DOMESTIC VIOLENCE RESPONDENT
If you have been served with a Domestic Violence Protection Order Application you are referred to as the respondent. As a Respondent you should give thought to how you want to proceed with the Application. You may either:
- contest the Application; or
- consent to the making of an Order.
If you do not appear in Court then the Magistrate can make a Domestic Violence Protection Order in your absence. This will mean that the Order is made and that the conditions being sought by the Applicant will be granted.
PROTECTION ORDER CONDITIONS
You should carefully consider the conditions that are being sought. The Court has a power to prohibit you from coming within particular distances of specified addresses and or people. They can even exclude you from attending your own premises. If you are in any doubt you should urgently contact a Solicitor for advice.
FIRST RETURN DATE OPTIONS
At the first return date you have a number of options:
- Request an adjournment;
- Consent to the making a DV protection Order; or
- List the DV Application for hearing.
CONSENT TO DOMESTIC VIOLENCE ORDER
You can appear in Court and agree to the making of a Domestic Violence Protection Order. You might advise the Court that you do not agree with any or all of the allegations contained within the Application, but you nonetheless wish to consent to the Order being made.
In those circumstances the Magistrate will make a two year Domestic Violence Order. The conditions being sought by the Applicant will likely be granted.
If you are uncertain about how you wish to proceed with the matter you can ask the Magistrate for an adjournment. In granting an adjournment the Magistrate may make a Temporary Protection Order.
LIST FOR HEARING
If you disagree with the making of a Domestic Violence Order, you can indicate to the Court that you wish to oppose the Order. The Magistrate will then set a Hearing date.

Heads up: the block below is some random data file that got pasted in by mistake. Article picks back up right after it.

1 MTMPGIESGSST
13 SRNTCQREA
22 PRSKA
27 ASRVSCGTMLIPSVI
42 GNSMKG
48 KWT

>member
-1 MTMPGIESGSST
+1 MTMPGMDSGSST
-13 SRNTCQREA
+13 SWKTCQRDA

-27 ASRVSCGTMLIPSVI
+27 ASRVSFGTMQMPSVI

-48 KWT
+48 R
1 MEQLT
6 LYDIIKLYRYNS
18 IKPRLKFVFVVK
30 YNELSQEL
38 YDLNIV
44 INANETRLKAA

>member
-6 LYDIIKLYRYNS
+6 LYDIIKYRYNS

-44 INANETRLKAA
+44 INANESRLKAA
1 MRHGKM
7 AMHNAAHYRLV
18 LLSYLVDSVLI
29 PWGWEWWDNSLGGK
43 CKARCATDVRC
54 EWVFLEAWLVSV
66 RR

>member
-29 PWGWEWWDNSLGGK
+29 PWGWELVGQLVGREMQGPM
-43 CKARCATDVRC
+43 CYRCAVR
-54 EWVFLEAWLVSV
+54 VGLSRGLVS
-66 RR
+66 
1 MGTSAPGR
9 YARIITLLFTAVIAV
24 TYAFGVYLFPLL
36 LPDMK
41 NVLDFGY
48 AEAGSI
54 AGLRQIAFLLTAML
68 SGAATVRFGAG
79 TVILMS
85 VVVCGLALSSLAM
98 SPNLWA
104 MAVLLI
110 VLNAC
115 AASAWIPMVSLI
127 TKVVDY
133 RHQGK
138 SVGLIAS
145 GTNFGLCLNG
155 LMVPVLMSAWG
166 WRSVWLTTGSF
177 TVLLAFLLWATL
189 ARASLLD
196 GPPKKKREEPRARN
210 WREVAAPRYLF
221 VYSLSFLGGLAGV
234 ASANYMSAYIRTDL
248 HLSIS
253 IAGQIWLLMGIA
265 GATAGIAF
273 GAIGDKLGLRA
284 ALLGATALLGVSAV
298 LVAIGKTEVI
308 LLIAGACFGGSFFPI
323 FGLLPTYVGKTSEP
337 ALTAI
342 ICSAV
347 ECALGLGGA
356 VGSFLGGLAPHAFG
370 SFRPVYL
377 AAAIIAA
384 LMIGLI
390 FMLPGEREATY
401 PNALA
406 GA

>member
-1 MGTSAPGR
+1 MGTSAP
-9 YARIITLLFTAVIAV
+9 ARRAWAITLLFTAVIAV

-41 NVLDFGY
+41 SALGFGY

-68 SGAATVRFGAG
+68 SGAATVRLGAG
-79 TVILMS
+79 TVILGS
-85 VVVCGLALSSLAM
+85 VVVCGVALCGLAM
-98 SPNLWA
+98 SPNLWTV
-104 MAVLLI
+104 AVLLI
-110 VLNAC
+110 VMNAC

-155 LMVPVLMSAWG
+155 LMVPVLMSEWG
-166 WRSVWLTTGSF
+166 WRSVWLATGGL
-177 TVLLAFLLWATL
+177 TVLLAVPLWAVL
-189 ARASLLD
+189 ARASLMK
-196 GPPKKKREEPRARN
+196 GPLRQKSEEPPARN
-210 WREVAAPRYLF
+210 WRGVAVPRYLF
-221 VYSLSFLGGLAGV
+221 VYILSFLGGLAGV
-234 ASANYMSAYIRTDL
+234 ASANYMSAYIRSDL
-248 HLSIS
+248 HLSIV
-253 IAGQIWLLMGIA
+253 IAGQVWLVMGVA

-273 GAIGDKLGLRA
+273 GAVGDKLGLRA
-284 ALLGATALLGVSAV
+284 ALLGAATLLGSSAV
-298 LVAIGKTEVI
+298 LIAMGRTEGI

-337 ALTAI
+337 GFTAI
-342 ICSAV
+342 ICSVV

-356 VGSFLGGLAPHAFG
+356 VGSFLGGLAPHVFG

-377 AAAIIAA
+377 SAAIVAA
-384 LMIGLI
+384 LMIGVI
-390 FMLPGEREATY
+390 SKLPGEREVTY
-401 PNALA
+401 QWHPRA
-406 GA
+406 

At the Hearing, the Applicant will be required to give evidence and call any of the witnesses that they wish to rely upon. You are able to cross-examine the Applicant and their witnesses yourself or alternatively you may seek to use a skilled advocate to do this on your behalf.
You will also be required to give evidence and you can call witnesses to give evidence on your behalf. The Applicant is entitled to cross-examine you and your witnesses either themselves or through the Police Prosecutor or private Domestic Violence Lawyer, should they have one.
The Magistrate will then make a determination based upon the evidence that has been called and if they accept your position no Order will be made or alternatively the Court may impose a Domestic Violence Order with some or all of the conditions that have been sought.
Learn more about Domestic Violence in relation to the law:
- DV Applications: How to apply – information on the application process
- Contesting a Domestic Violence Application? Here are some things to consider
- Bail (Domestic Violence) and Another Act Amendment Bill 2017 – important changes to the Bill introduced in 2017
- Domestic & Family Violence Protection Bill 2016 – how the law has been strengthened and penalties increased.
This website contains general information about legal matters. The information is not advice, and should not be treated as such. You must not rely on the information on this website as an alternative to legal advice from your lawyer or other professional legal services provider. You should never delay seeking legal advice, disregard legal advice, or commence or discontinue any legal action because of information on this website.
For specific legal advice you should immediately contact Gatenby Criminal Lawyers on (07) 5580 0120.
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